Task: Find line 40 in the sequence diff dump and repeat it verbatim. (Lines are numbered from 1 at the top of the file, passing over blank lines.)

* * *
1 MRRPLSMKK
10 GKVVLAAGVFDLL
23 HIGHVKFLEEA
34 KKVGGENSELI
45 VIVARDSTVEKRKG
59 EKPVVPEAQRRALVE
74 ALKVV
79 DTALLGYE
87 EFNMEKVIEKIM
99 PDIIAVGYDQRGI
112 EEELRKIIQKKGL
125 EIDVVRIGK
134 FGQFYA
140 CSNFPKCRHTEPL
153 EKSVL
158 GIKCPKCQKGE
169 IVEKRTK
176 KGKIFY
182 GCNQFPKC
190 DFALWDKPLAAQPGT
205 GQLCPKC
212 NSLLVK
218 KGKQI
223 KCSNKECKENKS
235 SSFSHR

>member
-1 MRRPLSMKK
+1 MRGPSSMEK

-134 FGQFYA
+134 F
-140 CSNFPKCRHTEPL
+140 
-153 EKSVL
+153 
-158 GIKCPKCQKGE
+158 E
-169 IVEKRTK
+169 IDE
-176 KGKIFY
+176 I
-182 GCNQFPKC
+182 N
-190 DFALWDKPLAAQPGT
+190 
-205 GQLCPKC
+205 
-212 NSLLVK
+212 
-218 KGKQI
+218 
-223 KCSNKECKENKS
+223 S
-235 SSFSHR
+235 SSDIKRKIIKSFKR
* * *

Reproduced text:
+176 I